just your average 80s influenced zombie vampire VR tech horror …


A desperate vigilante makes his way through a warehouse full of assailants. A 1950s prom party turns into a bloodbath of vampire zombies and evil blue creatures. Two desert cops chase a werewolf driving a high-speed Lamborghini to an old video store. And somewhere in all of this there’s a random guy with a laser flamethrower wandering around.

Confused? Believe us, there is Twin peaks fans banging their heads on the floor trying to figure out what’s going on in the album videos worth for Muse’s eighth album, “Simulation Theory.” The films refer to each other, have recurring patterns, and hint at an underlying narrative, so naturally Muse’s avid fan base worked hard to decipher them. So now, with the release of the album, all of the retro-futuristic clips are available for study, let’s try to piece together exactly what’s real, what’s faking, and what’s going on in Deckard’s name. And when. And in what order. Spoiler alert: it’s basically Creation with zombies.


What happens: Matt goes to the ball

In detail: While the videos can – and perhaps should – be viewed in random temporal order, as they reflect the ability to easily switch between scenes, storylines, and even decades in a simulated world, for a (relative) ease to follow any story. there could be some, most dissections suggest that the viewer begins with “Pressure”. Here we see an unknown protagonist – presumably Matt, since he stands on the same “real life” road that we’ll see later – don a VR headset and be transported into a virtual 1980s dance. Like a Back to the future A style band called Rocket Baby Dolls (which any Muse fanatic will tell you was the name Muse first performed under together at a Battle Of The Bands party in Teignmouth) take the stage to applause. bored.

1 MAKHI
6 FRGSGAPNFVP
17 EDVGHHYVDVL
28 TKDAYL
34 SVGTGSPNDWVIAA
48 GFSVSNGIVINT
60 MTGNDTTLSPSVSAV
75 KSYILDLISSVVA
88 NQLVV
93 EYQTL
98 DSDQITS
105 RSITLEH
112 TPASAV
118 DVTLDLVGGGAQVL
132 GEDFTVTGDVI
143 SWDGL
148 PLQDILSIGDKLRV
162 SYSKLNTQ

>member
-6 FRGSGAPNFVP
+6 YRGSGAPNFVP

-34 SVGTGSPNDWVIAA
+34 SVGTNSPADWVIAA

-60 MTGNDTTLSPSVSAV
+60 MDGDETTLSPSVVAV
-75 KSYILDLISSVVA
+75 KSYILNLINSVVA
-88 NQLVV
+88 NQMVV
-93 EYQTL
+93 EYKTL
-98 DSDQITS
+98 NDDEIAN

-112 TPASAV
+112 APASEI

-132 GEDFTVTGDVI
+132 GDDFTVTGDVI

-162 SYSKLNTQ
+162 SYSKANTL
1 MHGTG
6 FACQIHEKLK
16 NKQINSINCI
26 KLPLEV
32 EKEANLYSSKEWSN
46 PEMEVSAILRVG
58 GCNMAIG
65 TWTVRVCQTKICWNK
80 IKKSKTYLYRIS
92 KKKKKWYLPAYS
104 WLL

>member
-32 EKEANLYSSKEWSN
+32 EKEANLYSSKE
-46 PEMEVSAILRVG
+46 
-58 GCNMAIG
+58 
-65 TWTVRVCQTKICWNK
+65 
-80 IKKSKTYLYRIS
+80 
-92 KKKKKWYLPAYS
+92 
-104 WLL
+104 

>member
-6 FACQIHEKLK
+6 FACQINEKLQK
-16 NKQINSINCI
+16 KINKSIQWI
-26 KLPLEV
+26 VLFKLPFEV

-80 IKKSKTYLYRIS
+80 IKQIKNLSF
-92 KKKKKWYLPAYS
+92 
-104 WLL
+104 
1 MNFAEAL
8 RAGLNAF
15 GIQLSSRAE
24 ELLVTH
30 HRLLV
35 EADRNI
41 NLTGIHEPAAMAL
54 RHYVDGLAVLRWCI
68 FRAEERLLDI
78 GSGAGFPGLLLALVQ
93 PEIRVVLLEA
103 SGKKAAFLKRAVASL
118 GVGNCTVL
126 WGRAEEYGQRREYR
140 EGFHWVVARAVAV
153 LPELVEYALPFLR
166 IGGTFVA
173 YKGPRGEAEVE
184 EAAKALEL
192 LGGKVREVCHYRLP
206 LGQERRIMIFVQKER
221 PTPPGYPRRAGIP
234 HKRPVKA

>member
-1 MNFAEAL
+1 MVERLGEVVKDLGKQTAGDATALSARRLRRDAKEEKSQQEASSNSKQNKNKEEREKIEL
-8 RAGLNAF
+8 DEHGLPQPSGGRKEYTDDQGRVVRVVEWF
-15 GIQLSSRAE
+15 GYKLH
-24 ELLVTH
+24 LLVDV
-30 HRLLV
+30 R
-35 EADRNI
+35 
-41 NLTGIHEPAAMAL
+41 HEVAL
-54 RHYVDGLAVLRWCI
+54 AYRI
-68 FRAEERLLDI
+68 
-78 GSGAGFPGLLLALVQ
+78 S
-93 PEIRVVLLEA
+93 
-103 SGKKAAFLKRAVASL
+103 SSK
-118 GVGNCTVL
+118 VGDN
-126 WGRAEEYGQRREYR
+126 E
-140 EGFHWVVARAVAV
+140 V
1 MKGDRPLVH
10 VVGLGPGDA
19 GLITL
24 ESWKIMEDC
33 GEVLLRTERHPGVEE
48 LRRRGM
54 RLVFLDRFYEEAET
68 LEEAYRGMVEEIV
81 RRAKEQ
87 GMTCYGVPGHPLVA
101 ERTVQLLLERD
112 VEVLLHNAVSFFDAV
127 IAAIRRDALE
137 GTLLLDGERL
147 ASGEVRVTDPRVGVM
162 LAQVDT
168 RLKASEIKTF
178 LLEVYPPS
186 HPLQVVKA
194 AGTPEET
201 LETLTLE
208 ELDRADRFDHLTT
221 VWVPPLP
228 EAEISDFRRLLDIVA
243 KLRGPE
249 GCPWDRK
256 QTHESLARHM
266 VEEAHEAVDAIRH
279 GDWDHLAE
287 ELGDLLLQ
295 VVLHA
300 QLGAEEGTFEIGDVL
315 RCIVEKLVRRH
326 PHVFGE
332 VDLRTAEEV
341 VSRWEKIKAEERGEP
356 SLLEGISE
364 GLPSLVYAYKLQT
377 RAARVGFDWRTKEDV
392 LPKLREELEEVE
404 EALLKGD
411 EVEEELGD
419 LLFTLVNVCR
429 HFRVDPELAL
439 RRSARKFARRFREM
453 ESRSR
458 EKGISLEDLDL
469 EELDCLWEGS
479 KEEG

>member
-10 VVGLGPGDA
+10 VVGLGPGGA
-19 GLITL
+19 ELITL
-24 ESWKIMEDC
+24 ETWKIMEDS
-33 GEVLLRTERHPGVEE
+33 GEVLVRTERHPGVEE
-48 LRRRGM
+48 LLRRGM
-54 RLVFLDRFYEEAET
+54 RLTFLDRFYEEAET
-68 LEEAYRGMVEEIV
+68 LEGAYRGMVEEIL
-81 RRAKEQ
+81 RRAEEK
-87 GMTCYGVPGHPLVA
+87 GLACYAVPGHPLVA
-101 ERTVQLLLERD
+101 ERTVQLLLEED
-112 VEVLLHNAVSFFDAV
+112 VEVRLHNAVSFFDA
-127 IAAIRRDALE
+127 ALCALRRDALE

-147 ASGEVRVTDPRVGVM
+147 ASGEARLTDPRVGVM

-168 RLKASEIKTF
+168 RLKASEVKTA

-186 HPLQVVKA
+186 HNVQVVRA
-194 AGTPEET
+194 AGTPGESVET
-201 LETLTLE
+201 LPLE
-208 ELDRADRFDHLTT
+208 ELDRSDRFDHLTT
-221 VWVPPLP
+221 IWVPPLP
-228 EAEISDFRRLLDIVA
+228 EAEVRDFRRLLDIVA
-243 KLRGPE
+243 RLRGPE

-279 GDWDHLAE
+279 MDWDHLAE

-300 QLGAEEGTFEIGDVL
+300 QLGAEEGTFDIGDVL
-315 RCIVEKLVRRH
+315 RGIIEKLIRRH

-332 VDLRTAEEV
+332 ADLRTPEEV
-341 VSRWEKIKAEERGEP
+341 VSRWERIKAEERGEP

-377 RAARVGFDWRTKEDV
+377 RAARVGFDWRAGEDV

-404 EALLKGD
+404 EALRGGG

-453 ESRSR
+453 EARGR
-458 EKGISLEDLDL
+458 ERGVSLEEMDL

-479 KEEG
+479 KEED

Meanwhile, a dashing couple of BMXers in the science teacher’s dark office accidentally spill lemonade on his laser weapon computer and shoot a beam at the school’s gerbil, which transforms into an evil blue creature, quickly multiplies and sets off a ballroom-wide bloodbath as the a swarm of toothy bastards bounce around the lobby and begin to slaughter the entire school. The science professor then turns out to be more than he looks, unlocking a secret room in the back of his lab where he perfects the weaponry of laser flamethrowers, and sets out to detonate the gremlins at fur to the kingdom to come. Just as the threat seems to have been contained, however, the dead students begin to rise, transformed into vampire zombies by some kind of contagion. Typical.

‘Break it to me’

What happens: A vampire zombie dancing